The grinder is meant to be mounted to the end of a counter or table, and has four feet with holes in them for that purpose. Users report that you can use it on a countertop without mounting it, but it will skate around a bit, especially if you don’t have help to hold it while you crank. Many users suggest bolting the grinder to a thick cutting board and then clamping the board to the work surface. Of course if you’re attaching a motor, you’ll need to have a more permanent setup.
The #32 doesn’t come with stuffing tubes, but they are available as accessories. Unlike most hand grinders, the tubes for the #32 are made of metal and not plastic. Most users report that the grinder works exceptionally well, but is harder to clean than they’d like, and requires a good deal of force to operate the crank.
3. Norpro Meat Grinder
The Norpro meat grinder has more of the look of a modern kitchen appliance than an old-fashioned grinder. With a hard, white plastic exterior, clear hopper, stainless steel blades and electric green adjustment knob and spout, it looks more like an Apple product than the almost Victorian look of the others we’ve sampled.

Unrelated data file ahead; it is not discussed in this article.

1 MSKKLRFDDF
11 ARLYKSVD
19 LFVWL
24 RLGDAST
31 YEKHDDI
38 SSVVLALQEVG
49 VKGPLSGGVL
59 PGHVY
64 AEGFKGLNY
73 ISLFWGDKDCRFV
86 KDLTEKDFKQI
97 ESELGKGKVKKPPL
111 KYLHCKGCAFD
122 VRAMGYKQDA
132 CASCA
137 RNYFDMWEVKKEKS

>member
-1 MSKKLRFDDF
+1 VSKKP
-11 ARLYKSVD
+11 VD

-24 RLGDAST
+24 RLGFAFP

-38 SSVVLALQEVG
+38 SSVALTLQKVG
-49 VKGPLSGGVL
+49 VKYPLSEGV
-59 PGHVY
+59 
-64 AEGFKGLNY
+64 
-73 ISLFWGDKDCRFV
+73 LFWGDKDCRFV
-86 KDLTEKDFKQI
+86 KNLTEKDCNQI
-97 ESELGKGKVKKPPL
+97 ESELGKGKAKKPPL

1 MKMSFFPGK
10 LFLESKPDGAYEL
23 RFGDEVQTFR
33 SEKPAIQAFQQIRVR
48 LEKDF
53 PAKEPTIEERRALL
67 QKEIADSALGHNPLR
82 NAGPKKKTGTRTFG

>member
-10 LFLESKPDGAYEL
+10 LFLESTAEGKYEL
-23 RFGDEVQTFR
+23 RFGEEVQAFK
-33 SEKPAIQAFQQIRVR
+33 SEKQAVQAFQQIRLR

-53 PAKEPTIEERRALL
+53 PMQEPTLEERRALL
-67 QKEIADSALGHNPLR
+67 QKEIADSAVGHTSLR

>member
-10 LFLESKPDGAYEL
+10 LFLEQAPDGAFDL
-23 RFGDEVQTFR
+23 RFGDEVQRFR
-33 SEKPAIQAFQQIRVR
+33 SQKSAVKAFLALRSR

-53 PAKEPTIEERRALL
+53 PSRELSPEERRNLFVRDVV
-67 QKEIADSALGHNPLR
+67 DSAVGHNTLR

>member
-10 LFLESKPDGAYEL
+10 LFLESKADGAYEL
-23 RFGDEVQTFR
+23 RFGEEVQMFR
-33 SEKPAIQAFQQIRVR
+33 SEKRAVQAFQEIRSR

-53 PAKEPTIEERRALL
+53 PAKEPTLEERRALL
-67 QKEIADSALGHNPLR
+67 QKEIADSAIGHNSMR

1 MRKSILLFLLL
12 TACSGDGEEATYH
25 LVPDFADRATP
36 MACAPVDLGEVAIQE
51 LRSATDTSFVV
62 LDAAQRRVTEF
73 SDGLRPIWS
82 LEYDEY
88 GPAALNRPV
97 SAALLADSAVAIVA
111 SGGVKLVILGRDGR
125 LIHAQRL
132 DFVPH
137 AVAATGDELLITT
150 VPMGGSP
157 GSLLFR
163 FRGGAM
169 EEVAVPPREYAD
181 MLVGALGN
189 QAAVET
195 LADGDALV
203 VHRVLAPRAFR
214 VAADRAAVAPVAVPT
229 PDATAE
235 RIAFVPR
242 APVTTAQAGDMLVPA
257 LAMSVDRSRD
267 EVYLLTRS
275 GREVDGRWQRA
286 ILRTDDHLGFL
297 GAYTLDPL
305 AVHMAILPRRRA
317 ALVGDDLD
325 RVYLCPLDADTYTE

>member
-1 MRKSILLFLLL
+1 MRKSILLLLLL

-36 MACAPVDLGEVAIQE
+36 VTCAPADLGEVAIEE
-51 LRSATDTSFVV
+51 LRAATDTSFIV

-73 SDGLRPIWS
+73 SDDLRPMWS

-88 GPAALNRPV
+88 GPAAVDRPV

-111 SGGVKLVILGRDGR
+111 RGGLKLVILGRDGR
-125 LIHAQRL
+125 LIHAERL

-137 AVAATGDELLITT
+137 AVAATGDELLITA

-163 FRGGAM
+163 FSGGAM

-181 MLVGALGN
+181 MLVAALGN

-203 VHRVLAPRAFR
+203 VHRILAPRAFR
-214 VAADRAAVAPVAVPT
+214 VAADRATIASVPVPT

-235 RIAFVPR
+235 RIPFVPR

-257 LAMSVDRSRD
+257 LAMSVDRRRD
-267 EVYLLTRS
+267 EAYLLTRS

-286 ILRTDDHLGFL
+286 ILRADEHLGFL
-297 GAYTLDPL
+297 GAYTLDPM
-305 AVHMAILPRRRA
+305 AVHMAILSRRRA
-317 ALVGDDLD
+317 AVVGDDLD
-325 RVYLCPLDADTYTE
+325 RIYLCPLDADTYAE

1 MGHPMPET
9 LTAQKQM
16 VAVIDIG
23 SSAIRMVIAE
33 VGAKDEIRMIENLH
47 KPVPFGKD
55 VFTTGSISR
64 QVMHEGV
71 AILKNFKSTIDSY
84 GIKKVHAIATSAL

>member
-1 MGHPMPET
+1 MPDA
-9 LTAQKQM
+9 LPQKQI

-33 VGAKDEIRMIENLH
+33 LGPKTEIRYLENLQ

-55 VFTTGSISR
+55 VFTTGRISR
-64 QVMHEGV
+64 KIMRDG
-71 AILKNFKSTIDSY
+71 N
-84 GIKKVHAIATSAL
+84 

The Norpro bills itself as more than a grinder, too. Using fittings on the exit spout, you can extrude various pasta shapes from it as well. Unlike the others we’ve tested, it doesn’t have a pinch clamp or mounting bolts to hold it down; it’s got a vacuum suction base with a locking key to mount it temporarily to any smooth surface in your kitchen.
The manufacturer touts the ability of the Norpro to crush beans and nuts, mince vegetables, make breadcrumbs, and break up vegetables for fresh baby food, using combinations of coarse and fine blades. The unit comes with a sausage stuffer as well.